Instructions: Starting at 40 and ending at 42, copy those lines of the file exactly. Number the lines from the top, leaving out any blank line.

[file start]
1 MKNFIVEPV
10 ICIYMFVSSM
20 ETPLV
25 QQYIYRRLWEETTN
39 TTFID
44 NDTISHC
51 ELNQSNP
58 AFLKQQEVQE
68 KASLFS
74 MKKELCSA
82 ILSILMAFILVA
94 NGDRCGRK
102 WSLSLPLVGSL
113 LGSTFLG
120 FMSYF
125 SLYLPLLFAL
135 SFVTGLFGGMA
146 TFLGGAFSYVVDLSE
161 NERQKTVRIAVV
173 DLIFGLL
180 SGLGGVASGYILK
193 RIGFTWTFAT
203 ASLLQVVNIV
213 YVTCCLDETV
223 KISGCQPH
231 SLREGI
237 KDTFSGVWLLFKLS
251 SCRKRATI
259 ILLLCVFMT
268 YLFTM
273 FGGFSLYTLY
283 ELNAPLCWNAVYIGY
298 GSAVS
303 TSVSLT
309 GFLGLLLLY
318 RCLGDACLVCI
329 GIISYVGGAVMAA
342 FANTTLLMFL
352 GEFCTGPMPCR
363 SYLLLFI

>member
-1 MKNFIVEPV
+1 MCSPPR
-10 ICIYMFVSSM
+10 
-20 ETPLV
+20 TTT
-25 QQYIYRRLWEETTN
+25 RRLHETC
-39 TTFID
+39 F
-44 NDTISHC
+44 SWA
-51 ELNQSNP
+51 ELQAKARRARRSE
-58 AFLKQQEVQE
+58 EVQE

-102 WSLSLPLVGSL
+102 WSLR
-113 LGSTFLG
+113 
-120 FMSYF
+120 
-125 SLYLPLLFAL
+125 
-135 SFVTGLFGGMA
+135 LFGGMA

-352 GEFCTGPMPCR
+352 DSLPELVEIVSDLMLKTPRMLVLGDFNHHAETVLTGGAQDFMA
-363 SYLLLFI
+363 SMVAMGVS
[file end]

363 SYLLLFI

>member
-1 MKNFIVEPV